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Winograd at the press conference in Jerusalem
Photo: Reuters
Olmert and Defense Minister Barak receiving report
Photo: Avi Ohayon, GPO
Former Chief of staff Halutz
Photo: IDF Spokesperson's Office
Winograd: Political, military leadership failed during war
2006 Lebanon campaign ended without victory, army did not provide effective response to Hizbullah rocket fire, inquiry commission head tells reporters. 'Olmert acted in what he thought was the interest of the State of Israel,' Winograd adds
"Overall, we regard the Second Lebanon War as a serious missed opportunity. Israel initiated a long war, which ended without its clear military victory," the Winograd Commission concluded in its final report on the conduct of Israel's political and military leadership during the 33-day war in southern Lebanon in the summer of 2006.

 

Speaking at a press conference in Jerusalem Wednesday evening, retired Justice Eliyahu Winograd said the committee found "serious failures and shortcomings in the decision-making processes and staff-work in the political and the military echelons and their interface."

 

However, Winograd added that "we are persuaded that both the prime minister (Ehud Olmert) and the defense minister (Amir Peretz) operated out of a strong and honest assessment and understanding of what, to them, was seen as necessary for Israel's interests."

 

Winograd, who headed the commission of inquiry, said the IDF failed to provide an effective response to Hizbullah's rocket fire on northern Israel and determined that the war ended without a clear victory.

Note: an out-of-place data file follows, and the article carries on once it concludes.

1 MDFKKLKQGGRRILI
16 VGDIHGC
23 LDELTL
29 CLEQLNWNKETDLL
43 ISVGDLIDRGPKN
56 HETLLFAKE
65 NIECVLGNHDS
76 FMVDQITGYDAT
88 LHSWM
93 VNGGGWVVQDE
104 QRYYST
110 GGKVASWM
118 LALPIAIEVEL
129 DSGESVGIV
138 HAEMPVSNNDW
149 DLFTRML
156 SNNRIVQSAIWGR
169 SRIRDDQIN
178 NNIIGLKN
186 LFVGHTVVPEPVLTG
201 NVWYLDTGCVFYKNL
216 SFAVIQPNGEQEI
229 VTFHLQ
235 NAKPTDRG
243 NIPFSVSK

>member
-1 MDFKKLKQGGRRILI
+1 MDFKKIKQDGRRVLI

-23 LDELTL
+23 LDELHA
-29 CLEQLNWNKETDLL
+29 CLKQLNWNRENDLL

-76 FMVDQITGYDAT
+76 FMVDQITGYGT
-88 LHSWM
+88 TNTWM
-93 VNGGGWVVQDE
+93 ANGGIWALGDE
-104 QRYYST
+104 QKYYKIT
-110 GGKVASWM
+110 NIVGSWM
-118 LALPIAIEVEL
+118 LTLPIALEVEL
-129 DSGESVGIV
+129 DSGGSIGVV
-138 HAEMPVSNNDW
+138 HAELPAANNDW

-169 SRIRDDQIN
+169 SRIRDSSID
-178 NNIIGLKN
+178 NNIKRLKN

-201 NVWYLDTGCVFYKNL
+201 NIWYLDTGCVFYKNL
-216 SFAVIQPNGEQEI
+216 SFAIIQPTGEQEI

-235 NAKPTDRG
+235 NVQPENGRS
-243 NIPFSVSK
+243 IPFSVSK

Winograd laid the majority of the blame for the outcome of the war on the military, but said the political echelon was also at fault for the weakness it projected.

 

'Last minute ground offensive failed'

Winograd also addressed the much-contested eleventh-hour ground incursion into southern Lebanon, ruling that the "last-minute ground offensive in Lebanon did not improve Israel's position".

 

The judge lamented the IDF's failure to stop Hizbullah's incessant rocket fire into northern Israel. "A semi-military organization of a few thousand men resisted, for a few weeks, the strongest army in the Middle East, which enjoyed full air superiority and size and technology advantages."

 

"After a long period of using only standoff fire power and limited ground activities, Israel initiated a large scale ground offensive, very close to the Security Council resolution imposing a ceasefire. This offensive did not result in military gains and was not completed. These facts had far-reaching implications for us, as well as for our enemies, our neighbors, and our friends in the region and around the world," Winograd told reporters.

 

However, the blame did not rest solely on the 2006 leadership. "These weaknesses resulted in part from inadequacies of preparedness and strategic and operative planning which go back long before the Second Lebanon War," he said.

 

Israel, the committee chairman determined, could not attribute any political achievements to military successes, "but rather depended on a political settlement, which did indeed have some positive aspects for Israel – it was a settlement that allowed the fighting to stop despite not having been settled in the battlefield."

 

Winograd continued to say that "serious failings and flaws in the lack of strategic thinking and planning, in both the political and the military echelons" as well as failings in the defense of the civilian population.

 

Associated Press contributed to the report

 


פרסום ראשון: 01.30.08, 18:13
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